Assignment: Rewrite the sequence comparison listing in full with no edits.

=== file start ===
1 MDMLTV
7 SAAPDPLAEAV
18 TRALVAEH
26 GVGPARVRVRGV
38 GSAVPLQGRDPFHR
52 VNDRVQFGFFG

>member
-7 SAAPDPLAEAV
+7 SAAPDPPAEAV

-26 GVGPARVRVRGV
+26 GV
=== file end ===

1 MDMLTV
7 SAAPDPLAEAV
18 TRALVAEH
26 GVGPARVRVRGV
38 GSAVPLQGRDPFHR
52 VNDRVQFGFFG

>member
-7 SAAPDPLAEAV
+7 SAAPDPPAEAV

-26 GVGPARVRVRGV
+26 GV